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Poem by Anonymous
O, WALY, waly up the bank, And waly, waly down the brae, And waly, waly yon burn-side, Where I and my love wont to gae. I leaned my back unto an aik, And thought it was a trusty tree, But first it bowed, and syne it brak’, Sae my true-love did lightly me. O, waly, waly, but love is bonny, A little time while it is new, But when ’t is auld, it waxeth cauld, And fades away like morning dew. O, wherefore should I busk my head? Or wherefore should I kame my hair? For my true-love has me forsook, And says he ’ll never love me mair. Now Arthur-Seat shall be my bed, The sheets shall ne’er be filed by me, Saint Anton’s well shall be my drink, Since my true-love ’s forsaken me. Martinmas wind, when wilt thou blaw, And shake the green leaves off the tree? O gentle death! when wilt thou come? For of my life I am weary. ’T is not the frost that freezes fell, Nor blowing snows inclemency; ’T is not sic cauld that makes me cry, But my love’s heart grown cauld to me. When we came in by Glasgow town, We were a comely sight to see; My love was clad in the black velvet, And I mysel’ in cramasie. But had I wist before I kissed That love had been so ill to win, I ’d locked my heart in a case of gold, And pinned it with a silver pin. And, O, if my young babe were born, And set upon the nurse’s knee, And I mysel’ were dead and gane, Wi’ the green grass growing over me!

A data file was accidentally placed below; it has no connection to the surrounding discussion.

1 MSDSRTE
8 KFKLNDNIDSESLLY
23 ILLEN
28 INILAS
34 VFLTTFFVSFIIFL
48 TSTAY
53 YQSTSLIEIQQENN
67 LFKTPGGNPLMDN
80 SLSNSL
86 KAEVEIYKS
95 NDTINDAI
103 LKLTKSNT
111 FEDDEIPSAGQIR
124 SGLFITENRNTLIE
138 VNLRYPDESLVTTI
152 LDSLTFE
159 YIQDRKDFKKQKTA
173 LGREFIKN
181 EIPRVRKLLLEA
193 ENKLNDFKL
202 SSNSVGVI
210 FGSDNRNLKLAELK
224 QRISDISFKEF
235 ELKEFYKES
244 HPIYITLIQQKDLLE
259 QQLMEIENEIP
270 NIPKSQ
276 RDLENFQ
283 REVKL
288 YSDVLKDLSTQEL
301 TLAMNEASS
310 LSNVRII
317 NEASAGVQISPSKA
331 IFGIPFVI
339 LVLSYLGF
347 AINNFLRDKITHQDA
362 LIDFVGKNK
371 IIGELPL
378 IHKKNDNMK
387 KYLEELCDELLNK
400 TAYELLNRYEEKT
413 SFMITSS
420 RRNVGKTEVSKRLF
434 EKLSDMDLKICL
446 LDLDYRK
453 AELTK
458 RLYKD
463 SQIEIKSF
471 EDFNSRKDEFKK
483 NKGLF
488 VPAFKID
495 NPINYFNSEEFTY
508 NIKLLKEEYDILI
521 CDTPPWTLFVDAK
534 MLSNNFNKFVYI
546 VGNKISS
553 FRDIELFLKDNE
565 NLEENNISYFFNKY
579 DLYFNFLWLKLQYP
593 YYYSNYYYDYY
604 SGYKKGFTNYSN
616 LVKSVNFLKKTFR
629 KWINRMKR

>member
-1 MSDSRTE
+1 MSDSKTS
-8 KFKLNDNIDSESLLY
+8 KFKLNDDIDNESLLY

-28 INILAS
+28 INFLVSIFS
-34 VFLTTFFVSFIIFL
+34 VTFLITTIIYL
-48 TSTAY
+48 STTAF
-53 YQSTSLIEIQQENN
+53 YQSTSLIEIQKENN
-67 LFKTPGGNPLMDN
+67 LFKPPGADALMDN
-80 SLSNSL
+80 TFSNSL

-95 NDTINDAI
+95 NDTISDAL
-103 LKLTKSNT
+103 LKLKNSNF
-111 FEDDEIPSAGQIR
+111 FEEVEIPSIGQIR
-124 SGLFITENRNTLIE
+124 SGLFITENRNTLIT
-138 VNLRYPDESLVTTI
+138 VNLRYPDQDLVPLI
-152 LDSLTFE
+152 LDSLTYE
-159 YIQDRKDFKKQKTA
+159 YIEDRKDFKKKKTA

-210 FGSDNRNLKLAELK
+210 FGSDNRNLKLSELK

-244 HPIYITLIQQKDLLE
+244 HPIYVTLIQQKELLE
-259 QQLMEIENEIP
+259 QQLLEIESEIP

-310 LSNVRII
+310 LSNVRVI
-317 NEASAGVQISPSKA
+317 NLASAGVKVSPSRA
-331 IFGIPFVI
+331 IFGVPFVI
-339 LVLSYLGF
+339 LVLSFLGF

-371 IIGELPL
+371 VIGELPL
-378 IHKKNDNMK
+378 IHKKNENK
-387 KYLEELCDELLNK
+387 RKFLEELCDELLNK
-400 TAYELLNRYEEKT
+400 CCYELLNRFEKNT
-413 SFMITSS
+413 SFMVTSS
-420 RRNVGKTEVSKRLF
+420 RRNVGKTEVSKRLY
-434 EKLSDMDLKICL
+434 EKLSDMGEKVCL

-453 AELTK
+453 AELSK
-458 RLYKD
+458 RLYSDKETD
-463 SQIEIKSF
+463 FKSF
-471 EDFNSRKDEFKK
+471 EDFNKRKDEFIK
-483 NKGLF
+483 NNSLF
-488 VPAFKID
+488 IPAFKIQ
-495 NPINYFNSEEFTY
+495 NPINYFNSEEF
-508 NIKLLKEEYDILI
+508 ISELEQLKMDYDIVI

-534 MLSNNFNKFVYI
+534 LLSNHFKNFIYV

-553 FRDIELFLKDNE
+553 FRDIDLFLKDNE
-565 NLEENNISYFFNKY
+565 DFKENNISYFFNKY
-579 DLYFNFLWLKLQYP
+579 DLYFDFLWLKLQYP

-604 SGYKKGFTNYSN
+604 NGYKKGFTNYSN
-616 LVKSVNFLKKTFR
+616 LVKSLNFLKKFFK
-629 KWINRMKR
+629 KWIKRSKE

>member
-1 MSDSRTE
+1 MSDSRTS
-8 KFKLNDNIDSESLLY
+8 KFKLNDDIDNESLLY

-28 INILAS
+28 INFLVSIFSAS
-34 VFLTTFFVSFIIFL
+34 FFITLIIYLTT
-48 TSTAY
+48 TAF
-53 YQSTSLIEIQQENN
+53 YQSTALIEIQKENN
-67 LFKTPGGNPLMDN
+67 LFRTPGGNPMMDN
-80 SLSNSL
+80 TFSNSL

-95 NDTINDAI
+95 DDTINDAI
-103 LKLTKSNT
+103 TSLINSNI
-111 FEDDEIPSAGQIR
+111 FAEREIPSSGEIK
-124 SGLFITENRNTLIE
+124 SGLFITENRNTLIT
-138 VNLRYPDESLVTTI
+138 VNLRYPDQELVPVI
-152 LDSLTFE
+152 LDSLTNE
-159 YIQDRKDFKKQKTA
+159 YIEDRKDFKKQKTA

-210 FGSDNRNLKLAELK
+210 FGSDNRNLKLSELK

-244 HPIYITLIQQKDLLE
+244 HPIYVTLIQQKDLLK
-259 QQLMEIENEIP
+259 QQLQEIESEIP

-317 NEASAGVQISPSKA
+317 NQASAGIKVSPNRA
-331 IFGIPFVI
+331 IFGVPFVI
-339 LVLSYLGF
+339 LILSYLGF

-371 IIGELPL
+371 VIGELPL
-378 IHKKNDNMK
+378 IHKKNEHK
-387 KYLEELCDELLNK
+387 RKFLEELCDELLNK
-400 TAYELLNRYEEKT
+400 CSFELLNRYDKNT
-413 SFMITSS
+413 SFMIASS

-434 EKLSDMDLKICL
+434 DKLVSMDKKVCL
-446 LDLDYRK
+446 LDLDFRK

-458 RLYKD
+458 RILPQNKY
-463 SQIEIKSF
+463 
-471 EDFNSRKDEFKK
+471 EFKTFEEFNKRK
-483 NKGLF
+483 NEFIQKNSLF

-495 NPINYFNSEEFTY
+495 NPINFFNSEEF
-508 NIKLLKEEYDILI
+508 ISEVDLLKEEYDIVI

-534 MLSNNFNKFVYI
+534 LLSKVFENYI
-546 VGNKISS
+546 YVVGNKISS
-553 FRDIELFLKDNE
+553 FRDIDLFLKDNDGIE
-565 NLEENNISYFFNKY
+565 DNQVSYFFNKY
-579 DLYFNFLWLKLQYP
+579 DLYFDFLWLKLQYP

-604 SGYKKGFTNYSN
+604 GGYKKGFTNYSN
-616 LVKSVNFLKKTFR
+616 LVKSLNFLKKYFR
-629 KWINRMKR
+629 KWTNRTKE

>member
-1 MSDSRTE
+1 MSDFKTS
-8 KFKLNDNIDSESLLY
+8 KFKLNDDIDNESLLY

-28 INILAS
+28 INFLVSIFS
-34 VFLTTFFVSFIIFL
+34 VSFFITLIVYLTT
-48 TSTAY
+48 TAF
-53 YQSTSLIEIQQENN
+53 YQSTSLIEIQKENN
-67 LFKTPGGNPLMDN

Poem Theme: Edinburgh
Anonymous's other poems:
English Poetry. E-mail firstname.lastname@example.org